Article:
This is more common than you think. Also it is very hard to attach to a child and have the child attach to the parents only to be ripped away by the courts who will give 35th chances to birth parents and then put them on double secret probation for their poor life choices.

Most, but not all international adoptive families have seen this pattern or even been a part of the system to adopt in the US only to see it not work for them.

It is not a question to ask a family with an internationally adopted child.

Tiger Ochocinco Mellencamp

April 12th, 2010
1:07 pm

I wrote……..”My fear is that adoptive parents get so caught up in the emotions of having a kid “…

let me restate…my fear is that SOME adoptive parents.

For the most part I feel as if MOST adoptive parents are really well intentioned, intelligent, well reasoned folks engaging in a very selfless and admirable endevour.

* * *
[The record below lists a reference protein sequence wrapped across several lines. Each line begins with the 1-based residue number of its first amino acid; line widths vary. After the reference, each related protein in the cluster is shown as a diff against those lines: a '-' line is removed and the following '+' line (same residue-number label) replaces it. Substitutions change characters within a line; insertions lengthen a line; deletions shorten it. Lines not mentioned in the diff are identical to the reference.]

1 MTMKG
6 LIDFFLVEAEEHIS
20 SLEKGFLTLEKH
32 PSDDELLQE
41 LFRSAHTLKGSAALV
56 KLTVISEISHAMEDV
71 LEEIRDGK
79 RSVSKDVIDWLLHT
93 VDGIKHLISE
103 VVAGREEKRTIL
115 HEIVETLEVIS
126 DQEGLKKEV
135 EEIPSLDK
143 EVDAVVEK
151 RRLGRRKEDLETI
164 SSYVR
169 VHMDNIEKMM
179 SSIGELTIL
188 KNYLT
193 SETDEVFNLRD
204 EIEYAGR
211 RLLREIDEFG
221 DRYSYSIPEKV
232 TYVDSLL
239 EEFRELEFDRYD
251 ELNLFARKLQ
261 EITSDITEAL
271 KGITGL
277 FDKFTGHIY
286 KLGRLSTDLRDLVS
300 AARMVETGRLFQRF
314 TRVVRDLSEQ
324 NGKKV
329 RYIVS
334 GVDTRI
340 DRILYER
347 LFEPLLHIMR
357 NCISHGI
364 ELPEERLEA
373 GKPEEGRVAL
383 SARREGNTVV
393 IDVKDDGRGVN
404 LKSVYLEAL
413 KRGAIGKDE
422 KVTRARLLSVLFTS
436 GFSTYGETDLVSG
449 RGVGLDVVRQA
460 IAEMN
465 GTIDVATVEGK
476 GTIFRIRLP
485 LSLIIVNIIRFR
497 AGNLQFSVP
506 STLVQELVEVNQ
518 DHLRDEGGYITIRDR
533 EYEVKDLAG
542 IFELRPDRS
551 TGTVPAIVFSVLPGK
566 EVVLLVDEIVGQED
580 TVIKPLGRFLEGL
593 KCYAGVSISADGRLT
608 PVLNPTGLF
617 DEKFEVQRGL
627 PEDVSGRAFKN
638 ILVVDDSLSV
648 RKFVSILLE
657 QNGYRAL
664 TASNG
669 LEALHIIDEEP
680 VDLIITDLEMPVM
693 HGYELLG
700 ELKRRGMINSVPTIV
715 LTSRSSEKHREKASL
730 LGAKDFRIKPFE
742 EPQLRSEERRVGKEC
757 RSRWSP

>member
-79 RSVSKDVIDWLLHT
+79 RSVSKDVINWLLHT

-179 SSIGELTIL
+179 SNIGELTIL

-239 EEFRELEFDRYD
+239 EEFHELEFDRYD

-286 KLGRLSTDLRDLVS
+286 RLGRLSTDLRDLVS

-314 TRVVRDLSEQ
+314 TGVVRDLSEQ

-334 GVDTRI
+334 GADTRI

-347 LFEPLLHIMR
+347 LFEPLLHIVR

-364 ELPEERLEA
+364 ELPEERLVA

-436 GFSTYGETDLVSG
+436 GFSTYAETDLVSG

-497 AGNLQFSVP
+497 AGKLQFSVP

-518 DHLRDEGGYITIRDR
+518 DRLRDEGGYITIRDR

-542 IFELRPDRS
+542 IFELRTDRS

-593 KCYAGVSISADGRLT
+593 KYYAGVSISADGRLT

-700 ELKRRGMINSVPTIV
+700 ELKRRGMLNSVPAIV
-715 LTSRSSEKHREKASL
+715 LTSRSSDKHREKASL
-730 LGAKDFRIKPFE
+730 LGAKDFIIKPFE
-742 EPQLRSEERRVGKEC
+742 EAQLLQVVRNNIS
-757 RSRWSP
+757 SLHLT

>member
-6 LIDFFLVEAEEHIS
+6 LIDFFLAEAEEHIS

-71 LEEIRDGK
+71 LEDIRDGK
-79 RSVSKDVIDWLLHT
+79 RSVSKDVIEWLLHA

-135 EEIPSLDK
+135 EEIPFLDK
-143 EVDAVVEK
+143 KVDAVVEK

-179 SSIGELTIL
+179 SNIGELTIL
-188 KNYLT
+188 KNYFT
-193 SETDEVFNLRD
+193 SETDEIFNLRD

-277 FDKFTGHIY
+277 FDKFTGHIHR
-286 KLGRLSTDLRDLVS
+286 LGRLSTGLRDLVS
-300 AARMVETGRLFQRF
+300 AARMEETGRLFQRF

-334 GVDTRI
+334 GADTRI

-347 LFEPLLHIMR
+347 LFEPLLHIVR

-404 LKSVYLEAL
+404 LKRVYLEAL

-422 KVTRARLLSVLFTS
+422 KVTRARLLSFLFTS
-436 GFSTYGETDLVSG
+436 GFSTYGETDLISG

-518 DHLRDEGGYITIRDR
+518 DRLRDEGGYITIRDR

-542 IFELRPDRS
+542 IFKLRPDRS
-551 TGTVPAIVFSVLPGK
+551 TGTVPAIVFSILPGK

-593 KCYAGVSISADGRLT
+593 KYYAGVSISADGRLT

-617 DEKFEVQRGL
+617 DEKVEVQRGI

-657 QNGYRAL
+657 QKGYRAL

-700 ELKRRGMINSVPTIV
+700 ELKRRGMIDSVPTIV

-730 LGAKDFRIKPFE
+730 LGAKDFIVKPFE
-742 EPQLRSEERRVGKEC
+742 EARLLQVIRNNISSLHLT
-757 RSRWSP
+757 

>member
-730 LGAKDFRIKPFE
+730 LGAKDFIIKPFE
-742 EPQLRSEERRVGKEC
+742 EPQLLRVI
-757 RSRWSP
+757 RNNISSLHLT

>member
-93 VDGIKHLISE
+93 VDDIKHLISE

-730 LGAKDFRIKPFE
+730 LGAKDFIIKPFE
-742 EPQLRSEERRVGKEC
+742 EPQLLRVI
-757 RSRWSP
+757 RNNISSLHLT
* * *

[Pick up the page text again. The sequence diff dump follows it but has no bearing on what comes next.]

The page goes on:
April 12th, 2010
1:08 pm

@Cammi317, while that was a bizarre movie, my first thoughts were to my own parents and my older brother (all bio). He was a monster, lighting fires in the middle of the night, striking out, dangerous to me and our younger brother, violent to my mother, etc. He rec’d counseling, was put in foster care for a while and a residential treatment center. My parents did a lot to try and help him but they never abandoned him.

I don’t have nearly enough information about this scenario but I can’t get my head around putting a 7 year old on a plane by himself and sending him off to another country with a note. There are options in the USA to help with disturbed children.